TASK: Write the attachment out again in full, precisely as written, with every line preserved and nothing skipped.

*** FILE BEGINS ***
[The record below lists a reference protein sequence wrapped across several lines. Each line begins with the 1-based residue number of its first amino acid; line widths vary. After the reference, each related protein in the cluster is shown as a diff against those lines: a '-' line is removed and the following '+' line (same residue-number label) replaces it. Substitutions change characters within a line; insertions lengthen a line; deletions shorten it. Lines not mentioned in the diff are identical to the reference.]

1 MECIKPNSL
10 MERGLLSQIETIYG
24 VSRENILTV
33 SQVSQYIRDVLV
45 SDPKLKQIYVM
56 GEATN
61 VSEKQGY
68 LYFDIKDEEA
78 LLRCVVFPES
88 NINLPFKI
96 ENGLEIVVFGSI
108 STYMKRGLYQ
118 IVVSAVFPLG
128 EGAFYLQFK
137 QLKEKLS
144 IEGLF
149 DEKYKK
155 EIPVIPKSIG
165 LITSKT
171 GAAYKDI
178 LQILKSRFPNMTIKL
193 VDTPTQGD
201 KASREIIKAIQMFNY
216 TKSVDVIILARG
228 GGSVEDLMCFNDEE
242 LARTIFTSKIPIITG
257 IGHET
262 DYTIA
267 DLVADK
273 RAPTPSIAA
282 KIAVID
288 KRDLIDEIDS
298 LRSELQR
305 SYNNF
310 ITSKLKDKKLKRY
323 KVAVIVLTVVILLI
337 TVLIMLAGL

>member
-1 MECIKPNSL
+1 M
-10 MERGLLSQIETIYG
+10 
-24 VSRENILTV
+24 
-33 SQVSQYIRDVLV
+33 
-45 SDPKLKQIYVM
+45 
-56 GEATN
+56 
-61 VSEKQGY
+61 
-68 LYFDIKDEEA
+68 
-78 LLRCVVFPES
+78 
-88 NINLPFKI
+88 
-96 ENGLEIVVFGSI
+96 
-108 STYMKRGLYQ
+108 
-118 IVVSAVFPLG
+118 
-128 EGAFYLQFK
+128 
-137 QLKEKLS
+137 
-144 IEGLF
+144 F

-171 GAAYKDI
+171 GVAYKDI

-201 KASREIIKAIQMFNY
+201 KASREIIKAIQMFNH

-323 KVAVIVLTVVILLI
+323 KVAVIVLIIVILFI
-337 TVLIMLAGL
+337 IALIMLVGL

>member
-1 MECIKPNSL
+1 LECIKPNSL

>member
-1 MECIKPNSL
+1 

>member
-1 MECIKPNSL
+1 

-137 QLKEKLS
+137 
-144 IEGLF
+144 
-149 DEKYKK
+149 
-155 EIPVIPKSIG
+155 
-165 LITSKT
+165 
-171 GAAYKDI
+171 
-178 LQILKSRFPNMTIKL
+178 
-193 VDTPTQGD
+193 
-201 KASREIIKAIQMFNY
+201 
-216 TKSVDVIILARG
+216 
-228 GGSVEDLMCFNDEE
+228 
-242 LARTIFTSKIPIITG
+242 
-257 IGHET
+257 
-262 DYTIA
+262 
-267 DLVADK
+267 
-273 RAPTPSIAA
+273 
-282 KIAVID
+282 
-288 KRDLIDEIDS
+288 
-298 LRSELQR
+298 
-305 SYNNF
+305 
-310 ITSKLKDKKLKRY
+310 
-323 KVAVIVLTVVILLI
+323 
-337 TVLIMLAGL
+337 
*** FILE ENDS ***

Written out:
[The record below lists a reference protein sequence wrapped across several lines. Each line begins with the 1-based residue number of its first amino acid; line widths vary. After the reference, each related protein in the cluster is shown as a diff against those lines: a '-' line is removed and the following '+' line (same residue-number label) replaces it. Substitutions change characters within a line; insertions lengthen a line; deletions shorten it. Lines not mentioned in the diff are identical to the reference.]

1 MECIKPNSL
10 MERGLLSQIETIYG
24 VSRENILTV
33 SQVSQYIRDVLV
45 SDPKLKQIYVM
56 GEATN
61 VSEKQGY
68 LYFDIKDEEA
78 LLRCVVFPES
88 NINLPFKI
96 ENGLEIVVFGSI
108 STYMKRGLYQ
118 IVVSAVFPLG
128 EGAFYLQFK
137 QLKEKLS
144 IEGLF
149 DEKYKK
155 EIPVIPKSIG
165 LITSKT
171 GAAYKDI
178 LQILKSRFPNMTIKL
193 VDTPTQGD
201 KASREIIKAIQMFNY
216 TKSVDVIILARG
228 GGSVEDLMCFNDEE
242 LARTIFTSKIPIITG
257 IGHET
262 DYTIA
267 DLVADK
273 RAPTPSIAA
282 KIAVID
288 KRDLIDEIDS
298 LRSELQR
305 SYNNF
310 ITSKLKDKKLKRY
323 KVAVIVLTVVILLI
337 TVLIMLAGL

>member
-1 MECIKPNSL
+1 M
-10 MERGLLSQIETIYG
+10 
-24 VSRENILTV
+24 
-33 SQVSQYIRDVLV
+33 
-45 SDPKLKQIYVM
+45 
-56 GEATN
+56 
-61 VSEKQGY
+61 
-68 LYFDIKDEEA
+68 
-78 LLRCVVFPES
+78 
-88 NINLPFKI
+88 
-96 ENGLEIVVFGSI
+96 
-108 STYMKRGLYQ
+108 
-118 IVVSAVFPLG
+118 
-128 EGAFYLQFK
+128 
-137 QLKEKLS
+137 
-144 IEGLF
+144 F

-171 GAAYKDI
+171 GVAYKDI

-201 KASREIIKAIQMFNY
+201 KASREIIKAIQMFNH

-323 KVAVIVLTVVILLI
+323 KVAVIVLIIVILFI
-337 TVLIMLAGL
+337 IALIMLVGL

>member
-1 MECIKPNSL
+1 LECIKPNSL

>member
-1 MECIKPNSL
+1 

>member
-1 MECIKPNSL
+1 

-137 QLKEKLS
+137 
-144 IEGLF
+144 
-149 DEKYKK
+149 
-155 EIPVIPKSIG
+155 
-165 LITSKT
+165 
-171 GAAYKDI
+171 
-178 LQILKSRFPNMTIKL
+178 
-193 VDTPTQGD
+193 
-201 KASREIIKAIQMFNY
+201 
-216 TKSVDVIILARG
+216 
-228 GGSVEDLMCFNDEE
+228 
-242 LARTIFTSKIPIITG
+242 
-257 IGHET
+257 
-262 DYTIA
+262 
-267 DLVADK
+267 
-273 RAPTPSIAA
+273 
-282 KIAVID
+282 
-288 KRDLIDEIDS
+288 
-298 LRSELQR
+298 
-305 SYNNF
+305 
-310 ITSKLKDKKLKRY
+310 
-323 KVAVIVLTVVILLI
+323 
-337 TVLIMLAGL
+337 